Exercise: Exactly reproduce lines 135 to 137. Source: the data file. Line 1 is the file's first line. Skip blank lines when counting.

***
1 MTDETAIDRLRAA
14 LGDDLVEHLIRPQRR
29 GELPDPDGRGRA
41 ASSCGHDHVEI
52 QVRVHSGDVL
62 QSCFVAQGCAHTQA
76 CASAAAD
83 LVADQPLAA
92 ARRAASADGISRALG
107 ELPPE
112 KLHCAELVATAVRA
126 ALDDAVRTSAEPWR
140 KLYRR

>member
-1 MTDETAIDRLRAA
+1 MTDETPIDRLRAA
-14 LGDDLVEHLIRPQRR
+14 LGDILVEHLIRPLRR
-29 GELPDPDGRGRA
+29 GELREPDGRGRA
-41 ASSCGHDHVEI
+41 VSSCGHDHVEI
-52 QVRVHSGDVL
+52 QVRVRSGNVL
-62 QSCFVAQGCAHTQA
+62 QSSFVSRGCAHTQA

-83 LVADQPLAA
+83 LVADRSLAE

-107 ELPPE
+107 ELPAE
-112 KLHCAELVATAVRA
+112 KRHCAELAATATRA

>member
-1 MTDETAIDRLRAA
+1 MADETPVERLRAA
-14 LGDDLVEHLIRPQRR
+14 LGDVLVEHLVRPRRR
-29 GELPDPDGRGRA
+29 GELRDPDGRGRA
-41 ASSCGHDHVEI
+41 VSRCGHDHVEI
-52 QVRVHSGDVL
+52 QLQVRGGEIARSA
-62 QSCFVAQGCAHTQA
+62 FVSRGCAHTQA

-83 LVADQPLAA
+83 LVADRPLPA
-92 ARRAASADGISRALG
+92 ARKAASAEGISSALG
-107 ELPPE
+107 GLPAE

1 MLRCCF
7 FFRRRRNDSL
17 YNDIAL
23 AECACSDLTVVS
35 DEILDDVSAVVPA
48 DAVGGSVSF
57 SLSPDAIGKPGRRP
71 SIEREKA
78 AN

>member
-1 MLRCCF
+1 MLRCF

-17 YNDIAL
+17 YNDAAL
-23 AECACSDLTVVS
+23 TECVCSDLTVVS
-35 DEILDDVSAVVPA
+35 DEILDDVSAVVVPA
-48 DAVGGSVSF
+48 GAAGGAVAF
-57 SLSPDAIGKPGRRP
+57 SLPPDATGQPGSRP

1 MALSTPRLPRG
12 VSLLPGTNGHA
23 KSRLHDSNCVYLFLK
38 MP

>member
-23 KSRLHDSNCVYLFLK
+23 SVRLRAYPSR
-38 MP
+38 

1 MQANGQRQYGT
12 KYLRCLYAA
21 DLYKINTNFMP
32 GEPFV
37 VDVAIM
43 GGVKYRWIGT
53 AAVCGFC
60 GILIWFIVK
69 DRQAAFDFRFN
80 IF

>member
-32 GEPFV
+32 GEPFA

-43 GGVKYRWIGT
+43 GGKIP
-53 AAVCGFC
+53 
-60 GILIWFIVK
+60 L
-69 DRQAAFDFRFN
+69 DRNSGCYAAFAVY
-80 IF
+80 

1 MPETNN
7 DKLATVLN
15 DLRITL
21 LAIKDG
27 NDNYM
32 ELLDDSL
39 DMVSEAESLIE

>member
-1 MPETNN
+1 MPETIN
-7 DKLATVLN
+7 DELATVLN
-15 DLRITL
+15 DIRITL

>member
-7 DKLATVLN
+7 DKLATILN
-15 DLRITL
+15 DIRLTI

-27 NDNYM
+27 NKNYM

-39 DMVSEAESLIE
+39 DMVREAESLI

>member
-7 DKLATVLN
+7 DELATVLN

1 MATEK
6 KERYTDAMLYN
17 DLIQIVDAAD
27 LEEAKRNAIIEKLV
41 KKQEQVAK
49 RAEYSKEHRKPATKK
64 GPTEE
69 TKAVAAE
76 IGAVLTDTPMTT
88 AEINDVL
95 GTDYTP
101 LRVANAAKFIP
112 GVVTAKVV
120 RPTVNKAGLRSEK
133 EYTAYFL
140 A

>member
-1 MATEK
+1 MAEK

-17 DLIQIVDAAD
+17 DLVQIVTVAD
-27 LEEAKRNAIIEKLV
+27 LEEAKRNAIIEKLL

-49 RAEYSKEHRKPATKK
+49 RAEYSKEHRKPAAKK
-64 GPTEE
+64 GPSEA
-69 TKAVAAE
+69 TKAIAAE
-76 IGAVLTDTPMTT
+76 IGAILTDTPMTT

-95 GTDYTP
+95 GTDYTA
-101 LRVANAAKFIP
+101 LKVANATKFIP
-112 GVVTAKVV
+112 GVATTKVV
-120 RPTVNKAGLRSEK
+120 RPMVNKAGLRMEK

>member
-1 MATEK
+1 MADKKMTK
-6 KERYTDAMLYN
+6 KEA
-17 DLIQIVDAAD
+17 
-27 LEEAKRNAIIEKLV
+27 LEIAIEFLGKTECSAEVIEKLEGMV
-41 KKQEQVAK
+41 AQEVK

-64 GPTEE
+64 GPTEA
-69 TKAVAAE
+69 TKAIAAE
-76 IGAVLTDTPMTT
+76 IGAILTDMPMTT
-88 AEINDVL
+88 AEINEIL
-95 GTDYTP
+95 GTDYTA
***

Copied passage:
27 LEEAKRNAIIEKLV
41 KKQEQVAK
49 RAEYSKEHRKPATKK